In all the 40 years that I have been able to vote, I have never seen such an orchestrated campaign to try and scare the electorate into voting to remain in a European Union with an unelected, undemocratic European Commission and a European Parliament that is never going to react promptly to anything that happens in the real world outside the EU bubble, for the simple reason that by the time 28 heads of state agree anything, the world will have moved on and there will be new crises to deal with.
We will all, of course, survive the next 40-something days, future general elections will seem like a walk in the park and can only be a much more civilised and pleasant affair, with the politicians concentrating on the economy, NHS, schools and, hopefully, not immigration, and I will have voted to leave the EU, a decision I made only after David Cameron had come back from Brussels with the smallest of changes to the way the European Union works.
None of the parties will class me as a swivel-eyed, conspiracy theorist, xenophobic little Englander when they want my vote in 2020.
I think the way this EU referendum campaign is being conducted by the Remain side is disgraceful.
Raising the prospect of war in Europe if we vote to leave is beneath contempt, and there is no doubt worse to come – 80 per cent of our MPs support remain, currently just more than 50 per cent of voters (excluding undecideds) want to leave.
I can only conclude the MPs are out of step with the electorate, for now we can wait until 2020 to ask them why this is and just respect they have only one vote like you or I.
One thing is for sure, UK politicians will never again trust the voter with a vote on leaving the European Union and restoring the primacy of the UK parliament and the 650 MPs who we elect.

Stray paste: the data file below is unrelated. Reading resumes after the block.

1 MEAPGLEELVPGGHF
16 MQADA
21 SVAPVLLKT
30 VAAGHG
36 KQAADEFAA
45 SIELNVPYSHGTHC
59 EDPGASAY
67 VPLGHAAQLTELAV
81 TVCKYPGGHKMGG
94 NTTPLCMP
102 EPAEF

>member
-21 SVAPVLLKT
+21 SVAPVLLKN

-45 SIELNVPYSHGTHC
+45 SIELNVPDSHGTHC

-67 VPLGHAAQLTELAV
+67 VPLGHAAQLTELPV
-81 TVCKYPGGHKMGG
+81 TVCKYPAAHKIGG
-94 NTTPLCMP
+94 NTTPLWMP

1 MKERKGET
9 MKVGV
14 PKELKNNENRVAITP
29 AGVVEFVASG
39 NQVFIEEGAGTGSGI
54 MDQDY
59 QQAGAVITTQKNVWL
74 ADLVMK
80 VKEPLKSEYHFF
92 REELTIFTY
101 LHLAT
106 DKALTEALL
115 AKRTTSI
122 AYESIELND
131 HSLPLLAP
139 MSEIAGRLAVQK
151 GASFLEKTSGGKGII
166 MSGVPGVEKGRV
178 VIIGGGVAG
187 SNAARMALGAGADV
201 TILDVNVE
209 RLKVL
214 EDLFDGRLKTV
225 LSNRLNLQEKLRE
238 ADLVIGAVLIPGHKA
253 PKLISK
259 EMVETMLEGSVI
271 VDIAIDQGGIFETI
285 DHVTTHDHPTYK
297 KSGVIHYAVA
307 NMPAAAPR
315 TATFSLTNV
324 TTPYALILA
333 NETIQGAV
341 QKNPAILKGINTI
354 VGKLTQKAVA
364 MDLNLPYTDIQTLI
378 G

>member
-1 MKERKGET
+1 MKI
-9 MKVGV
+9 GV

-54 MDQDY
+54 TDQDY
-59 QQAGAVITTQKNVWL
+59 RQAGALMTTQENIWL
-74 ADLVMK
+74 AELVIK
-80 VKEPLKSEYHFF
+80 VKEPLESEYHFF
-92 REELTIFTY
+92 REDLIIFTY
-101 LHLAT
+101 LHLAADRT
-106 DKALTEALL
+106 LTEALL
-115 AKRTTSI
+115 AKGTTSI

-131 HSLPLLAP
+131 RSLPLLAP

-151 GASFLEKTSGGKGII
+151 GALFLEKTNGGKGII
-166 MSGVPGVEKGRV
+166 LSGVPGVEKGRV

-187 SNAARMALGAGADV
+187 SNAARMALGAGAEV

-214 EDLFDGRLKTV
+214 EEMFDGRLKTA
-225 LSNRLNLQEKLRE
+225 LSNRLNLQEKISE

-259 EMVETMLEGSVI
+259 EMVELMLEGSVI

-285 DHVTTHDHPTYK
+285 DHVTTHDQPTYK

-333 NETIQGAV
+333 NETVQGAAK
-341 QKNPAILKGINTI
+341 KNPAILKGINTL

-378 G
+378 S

This could be the last chance we ever get.
THERE has been a great deal of rhetoric, from both sides, in regard to the forthcoming referendum on our membership of the European Union.
If we believe all that has been promulgated and vote to remain, house prices will drop to near zero ... but that will be of no advantage as World War Three will probably break out by the end of the month. Wages will fall and prices will rise.
However, were we to choose to leave, there will be an influx of immigrants that will surely overwhelm us; the population of Craven will soar into the millions!
I exaggerate, of course, but much of the claims and counter-claims is pure speculation, with the apparent aim of terrifying voters to go one way or the other.
Are there no positive arguments? Indeed there are, and not all are restricted to economics.
The Social Chapter has given rights to workers, including security of employment, which would not be guaranteed without the leverage of our membership.
Environmental improvements have been secured, and could easily be in jeopardy.
Women’s rights are far better protected because of all that has been gained through Europe.
Yes, we would gain a measure of ‘independence’ were we to choose to leave. So, if you want to have your independent sewage on your independent beach, vote leave.
As for me, I consider that I have more in common with the ordinary people across Europe than our political leadership, and will vote remain.
I WAS very interested in the letter from reader AJA Smith – EU claims are wrong (Craven Herald, April 21).
I have always believed Edward Heath duped us all so we would sign up to The Common Market for improved trade only. Now we know he admitted this in 1998.
I have received the Remain booklet that cost taxpayers more than £9 million to produce. It could have been plain but all the coloured pictures must have put the price up unnecessarily. Yes, I read it because it would have been silly not to, and then I popped it in an envelope and posted it back to David Cameron, as have some other people I know.
Nigel Farage will be delighted. For any readers who want to do the same, they may like to know the postcode for 10 Downing Street is 2AA – a special code.
Roughaw Close, Skipton
APPROVAL for fracking in North Yorkshire. A Judas-like betrayal of local folk in what is known as ‘God’s own country’ and of Britain at large. Incentives will apply.
Lancashire’s unspoilt Bowland area of natural beauty is also in line for plundering.
Fortunately, fossil shale gas deposits have not been found in the Cotswolds or in the Home Counties.
Since the recent closure of North Yorkshire’s Kellingley colliery, we are dependent on coal imports from China, Americas, Russia and Poland. The cost of the carbon footprint! Carrying ‘coals to Newcastle’ springs to mind. Was it not possible Kellingley, with its huge coal deposits, could have lead to carbon capture or underground gasification?
No way can shale gas exploitation be permitted.
Nuclear power is not an option. Renewables, wave power, wind, solar plus a reduction in energy consumption is the only way forward.